My days of school were filled with memorizing dates to pass the test in history. I needed to remember formulas to solve equations in Math of which I could not even make sense, and scientific terms that were hard to say. My textbooks and medium of instruction were in English, not my native tongue. Multiple choice and matching types of tests were reflections of my understanding. The results indicated how I ranked in my class and whether I was a high achiever, an achiever or a low achiever. Then, a national test was given to every graduating student to qualify for a university admission. These tests that I came to know “defined” my capabilities as a person.
In this day and age, many other forms of assessment materials have been designed for different purposes. However, there remains a number of achievement test given especially to those who are intending to pursue a degree in university. The history of this type of test dates back in 604 to 6017 during the reign of Emperor Yang in China. Yan instituted the Imperial Examination system in order to “sort the multitudes of men seeking civil service jobs” (Hammond, n.d). Just like my home country, China also requires students to pass a national exam called, Gaokao in order to take a degree in university. It was deemed a passport to professional work. Regardless of economic status, everyone work to prepare for this exam. It requires a lot of money and preparation to take this exam. Moreover, the great test-taking ability of Chinese students was shown in their top performance at the Program for International Student Assessment (PISA). Gibbord (2010) shares the insight of a middle school principal in Shanghai that although they perform well in an internationally benchmarked exam, China still needs reforms in the educational system towards analytical and critical thinking. Educators expressed that these excellent test-takers still do not qualify in the workforce that needs creative managers of the global companies. However, many believe that as long as “Gaokao” remains the measure for a student to gain further education, the shift to a different educational system is still far from happening.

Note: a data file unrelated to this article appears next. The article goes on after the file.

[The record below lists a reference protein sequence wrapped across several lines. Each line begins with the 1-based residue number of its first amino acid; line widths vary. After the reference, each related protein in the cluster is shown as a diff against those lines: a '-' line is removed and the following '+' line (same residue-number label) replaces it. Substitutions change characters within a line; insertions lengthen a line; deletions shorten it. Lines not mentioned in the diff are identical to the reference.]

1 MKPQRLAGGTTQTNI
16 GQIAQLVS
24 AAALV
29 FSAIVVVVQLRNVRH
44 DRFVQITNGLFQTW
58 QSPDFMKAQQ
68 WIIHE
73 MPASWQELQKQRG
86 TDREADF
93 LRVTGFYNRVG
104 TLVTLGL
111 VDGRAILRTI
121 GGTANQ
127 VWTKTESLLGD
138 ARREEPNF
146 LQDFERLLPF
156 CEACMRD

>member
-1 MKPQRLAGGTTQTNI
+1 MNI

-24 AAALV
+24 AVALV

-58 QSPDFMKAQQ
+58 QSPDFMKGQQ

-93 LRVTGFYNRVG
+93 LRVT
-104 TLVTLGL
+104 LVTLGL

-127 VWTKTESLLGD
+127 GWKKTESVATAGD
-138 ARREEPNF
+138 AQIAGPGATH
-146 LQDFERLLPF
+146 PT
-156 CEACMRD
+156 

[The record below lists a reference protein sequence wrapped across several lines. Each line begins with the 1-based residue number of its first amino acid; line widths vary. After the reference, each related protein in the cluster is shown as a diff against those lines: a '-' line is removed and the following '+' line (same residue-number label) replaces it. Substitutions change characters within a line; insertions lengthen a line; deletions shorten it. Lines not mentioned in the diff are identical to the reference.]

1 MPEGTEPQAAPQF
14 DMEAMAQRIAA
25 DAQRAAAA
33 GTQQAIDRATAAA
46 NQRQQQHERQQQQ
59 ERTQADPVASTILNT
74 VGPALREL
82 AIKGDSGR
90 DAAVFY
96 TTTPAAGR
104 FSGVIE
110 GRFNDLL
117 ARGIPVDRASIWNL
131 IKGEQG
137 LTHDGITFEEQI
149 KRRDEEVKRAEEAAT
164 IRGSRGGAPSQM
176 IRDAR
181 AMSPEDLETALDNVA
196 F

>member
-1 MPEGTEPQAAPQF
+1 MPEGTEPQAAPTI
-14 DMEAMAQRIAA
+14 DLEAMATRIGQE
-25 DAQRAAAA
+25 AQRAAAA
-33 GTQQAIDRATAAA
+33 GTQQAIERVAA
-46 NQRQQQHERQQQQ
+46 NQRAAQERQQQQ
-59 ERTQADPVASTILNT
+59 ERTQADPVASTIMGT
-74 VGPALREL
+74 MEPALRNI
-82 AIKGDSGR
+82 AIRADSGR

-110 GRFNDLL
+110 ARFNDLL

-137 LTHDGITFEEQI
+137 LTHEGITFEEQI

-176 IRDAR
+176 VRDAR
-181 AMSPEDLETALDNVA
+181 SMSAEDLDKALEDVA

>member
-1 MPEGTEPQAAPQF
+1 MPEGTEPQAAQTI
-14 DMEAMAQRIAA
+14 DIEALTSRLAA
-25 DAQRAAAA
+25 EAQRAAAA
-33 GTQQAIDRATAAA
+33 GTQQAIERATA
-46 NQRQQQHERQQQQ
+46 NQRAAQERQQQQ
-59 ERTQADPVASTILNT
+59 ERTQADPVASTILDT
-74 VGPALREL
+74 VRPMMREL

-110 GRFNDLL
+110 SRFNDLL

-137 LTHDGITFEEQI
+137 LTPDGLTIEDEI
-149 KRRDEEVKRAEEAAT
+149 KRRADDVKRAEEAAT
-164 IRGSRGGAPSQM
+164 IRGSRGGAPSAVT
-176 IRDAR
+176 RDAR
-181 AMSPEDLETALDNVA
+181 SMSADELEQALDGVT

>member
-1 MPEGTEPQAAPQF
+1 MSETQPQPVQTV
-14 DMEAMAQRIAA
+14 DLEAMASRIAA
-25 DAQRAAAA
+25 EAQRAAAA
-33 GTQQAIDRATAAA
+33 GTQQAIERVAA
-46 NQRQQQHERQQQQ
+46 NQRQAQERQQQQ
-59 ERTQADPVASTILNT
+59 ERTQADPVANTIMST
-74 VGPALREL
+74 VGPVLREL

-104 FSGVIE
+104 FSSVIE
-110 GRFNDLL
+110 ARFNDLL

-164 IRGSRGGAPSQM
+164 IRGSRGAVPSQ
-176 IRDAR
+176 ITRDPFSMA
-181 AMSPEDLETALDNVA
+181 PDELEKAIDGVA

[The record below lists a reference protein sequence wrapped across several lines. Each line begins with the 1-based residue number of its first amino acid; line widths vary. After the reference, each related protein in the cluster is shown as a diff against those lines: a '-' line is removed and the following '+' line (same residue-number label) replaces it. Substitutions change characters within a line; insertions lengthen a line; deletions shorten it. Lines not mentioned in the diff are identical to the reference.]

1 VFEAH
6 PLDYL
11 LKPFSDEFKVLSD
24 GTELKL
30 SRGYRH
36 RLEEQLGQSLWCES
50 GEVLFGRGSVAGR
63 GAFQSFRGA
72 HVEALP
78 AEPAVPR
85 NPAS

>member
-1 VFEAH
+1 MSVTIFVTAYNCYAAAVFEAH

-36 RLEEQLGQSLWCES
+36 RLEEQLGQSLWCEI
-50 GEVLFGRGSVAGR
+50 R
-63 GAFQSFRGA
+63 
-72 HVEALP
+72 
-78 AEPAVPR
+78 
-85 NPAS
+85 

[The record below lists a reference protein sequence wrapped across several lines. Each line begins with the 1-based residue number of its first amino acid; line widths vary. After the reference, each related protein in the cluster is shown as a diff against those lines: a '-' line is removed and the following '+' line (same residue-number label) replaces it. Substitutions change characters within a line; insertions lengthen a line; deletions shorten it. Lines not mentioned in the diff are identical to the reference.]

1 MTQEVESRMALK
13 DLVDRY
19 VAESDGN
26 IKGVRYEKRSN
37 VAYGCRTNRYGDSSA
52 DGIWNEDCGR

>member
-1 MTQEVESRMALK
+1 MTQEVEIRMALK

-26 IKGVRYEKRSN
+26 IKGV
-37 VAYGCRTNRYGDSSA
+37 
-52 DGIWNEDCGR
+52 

The experience of China in implementing an assessment system and their purposes for implementation are still common in many countries around the globe. It is about time to look at assessments and their use in the whole spectrum of the global economy. We have to consider the development of the whole child ( ASCD, 2014) and meaningful methods of assessment to a sustainable future driven by mature, and healthy individuals.
ASCD (2014). Whole School, Whole Community, Whole Child. ASCD-CDC Retrieved from http://www.ascd.org/ASCD/pdf/siteASCD/publications/wholechild/wscc-a-collaborative-approach.pdf
Education Reforms in China: What the Educators Think (2010). OECD Insights. Retrieved from http://oecdinsights.org/2010/03/19/education-reform-in-china-what-the-educators-think/
Gibbord, R. (2010). Call for Reform. NPR Retrieved from http://www.npr.org/2010/12/29/132416889/chinese-top-in-tests-but-still-have-lots-to-learn
Hammond, B. (n.d). Great Test Scores, Bad Schools: A Cautionary Tale From China. China and Testing. Retrieved from http://www.isacs.org/misc_files/Hammond%20article.pdf